It’s that time again. Every year, I collate the library of books I read. Unlike other lists, which merely serve as wish-lists for what we want to read, I only list what we read. Sometimes I don’t finish the whole book, but that’s not the point.
What is the point? To let you know what this pastor reads, and to inspire you to read too. Let God not accuse me of adding to the illiteracy of ‘Merica.
Connecting the Dots, by Fred Craddock. My favorite preacher, now two years gone, writes of his early life and calling to the ministry. Although the book is not typical Craddock (he is a much better oral storyteller than writer), it is captivating to see how God planted the seeds of a ministry that became world-renowned.
The Craft of Preaching, by Fred Craddock. I figure since I read his memoir, I would snag his latest collection of lectures and lessons on preaching. Filled with practical tips and whimsical stories, Craddock is at his best in discussing the mechanics of sermon formation and biblical narrative exegesis. I have used at least three or four of his stories in my sermons in the past two months already…
The Young Minister, by Peter Goulding. I thoroughly enjoy reading books and religious material from the early 20th century. In fact, I would say that it makes for some of my favorite reading. What frustrates me most, however, is when I stumble upon an amazing book for which there is little information on the internet. My research shows that Goulding’s book, about a young minister settling into what it means to be pastor in the New England town of Knotty Ash, is a novel.
The library of congress categorization of such affirms it to be fiction, but it certainly doesn’t read like fiction. Goulding, writing from first-person narrative, uses his own name in the narrative and writes as in keeping a real-time memoir. His dedication is to “Stella”, who plays prominently in his story. That doesn’t sound fictitious to me. But, true to form of other books I’ve read from the 1940s, it is a real page-turner, and I can relate to many of Goulding’s antics and circumstances in the ministry. I am thoroughly enjoying it, and I am grateful that one of my own parishioners, Jane, gave me the book, “A gift,” she said, “From my mother who has been deceased for quite some time.” Thank you, Mom! I’ll cherish it and add it to my religious literature collection from that era, right alongside Harry E. Fosdick and Paul Scherer.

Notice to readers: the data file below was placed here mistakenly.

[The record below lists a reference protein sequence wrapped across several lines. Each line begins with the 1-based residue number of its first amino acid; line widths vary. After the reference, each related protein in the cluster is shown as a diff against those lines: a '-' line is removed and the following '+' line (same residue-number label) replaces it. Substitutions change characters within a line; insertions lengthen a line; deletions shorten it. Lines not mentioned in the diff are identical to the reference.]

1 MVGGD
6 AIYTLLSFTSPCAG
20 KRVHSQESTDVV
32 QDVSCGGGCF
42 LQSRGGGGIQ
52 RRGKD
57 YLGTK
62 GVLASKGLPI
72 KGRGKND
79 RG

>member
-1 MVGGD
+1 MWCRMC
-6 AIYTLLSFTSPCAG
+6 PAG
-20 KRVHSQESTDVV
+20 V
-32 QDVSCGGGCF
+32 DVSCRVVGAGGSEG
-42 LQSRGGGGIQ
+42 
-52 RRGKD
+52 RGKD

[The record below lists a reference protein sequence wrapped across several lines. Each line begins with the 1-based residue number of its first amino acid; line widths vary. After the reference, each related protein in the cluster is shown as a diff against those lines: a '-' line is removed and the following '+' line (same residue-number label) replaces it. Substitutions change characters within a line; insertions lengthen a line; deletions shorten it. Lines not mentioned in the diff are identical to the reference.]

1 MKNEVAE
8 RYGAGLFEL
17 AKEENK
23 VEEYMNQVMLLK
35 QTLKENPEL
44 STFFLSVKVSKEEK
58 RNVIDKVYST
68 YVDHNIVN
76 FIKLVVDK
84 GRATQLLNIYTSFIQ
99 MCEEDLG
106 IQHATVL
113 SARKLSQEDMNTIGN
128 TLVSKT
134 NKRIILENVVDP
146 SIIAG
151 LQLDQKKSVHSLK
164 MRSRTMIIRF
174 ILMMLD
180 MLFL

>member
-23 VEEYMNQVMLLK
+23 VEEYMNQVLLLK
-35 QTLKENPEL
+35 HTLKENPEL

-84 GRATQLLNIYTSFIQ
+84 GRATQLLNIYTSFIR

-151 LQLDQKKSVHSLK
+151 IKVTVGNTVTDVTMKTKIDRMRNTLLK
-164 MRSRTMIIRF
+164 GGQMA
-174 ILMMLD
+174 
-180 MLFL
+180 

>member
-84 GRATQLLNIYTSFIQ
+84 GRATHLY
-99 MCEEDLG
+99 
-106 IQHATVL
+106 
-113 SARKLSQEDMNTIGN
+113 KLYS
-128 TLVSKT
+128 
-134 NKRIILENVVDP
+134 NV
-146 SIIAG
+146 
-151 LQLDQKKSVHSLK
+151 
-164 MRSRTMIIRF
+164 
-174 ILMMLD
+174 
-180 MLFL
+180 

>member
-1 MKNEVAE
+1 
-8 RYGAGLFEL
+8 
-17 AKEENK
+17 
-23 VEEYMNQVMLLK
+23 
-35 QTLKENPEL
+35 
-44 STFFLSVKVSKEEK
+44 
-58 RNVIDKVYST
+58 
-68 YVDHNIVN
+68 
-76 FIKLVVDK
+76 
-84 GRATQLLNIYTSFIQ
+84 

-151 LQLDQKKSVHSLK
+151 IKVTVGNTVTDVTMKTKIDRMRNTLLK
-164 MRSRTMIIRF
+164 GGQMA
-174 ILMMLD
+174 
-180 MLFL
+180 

New Every Morning, by Philip Howard. Touted as an “uncommon devotional book,” this book of short entries provides a pastor’s musings on nature, humanity, the vocation of ministry, and on biblical lessons in every day life. I enjoyed the content, and started my own spiritual autobiography based on its rhythm and tone. And the line drawings interspersed within its pages, by Howard’s brother, James, also inspired me to pick up my own pen-and-paper while I went on a retreat to St. Simon’s Island this past winter. It is a first edition published by Zondervan in 1969, right at the tale end of my favorite era of religious literature, and you can tell that I enjoyed it immensely. I am uncertain at the moment how I acquired this treasure of a book.
Fahrenheit 451, by Ray Bradbury. Imagine a world where firefighters start fires instead of extinguishing them, and that’s what you get when you read Bradbury’s timeless dystopian novel. Writing in a nuclear age of uncertainty, Bradbury envisions a future in which big government censors education and critical thinking not only by banning and burning books, but by keeping people addicted to opioids, screens, and talk radio on “ear seashells” — his version of ear buds. When I read this in March, I would sometimes look up from my book to see my children and wife on their respective screens, be it laptops or phones, listening to earbuds. And then I wondered just how Bradbury knew what our future would bring!
I was supposed to read this book in 8th grade, but failed to do so. When I read it now, some 30 years later, I wonder why any middle school would assign the book. It is not the easiest book to read for that age group. But I’m glad I read it now in my old age. I get Bradbury’s future, but more importantly, I feel that in many ways–especially with cancel culture on the move–that I am living it.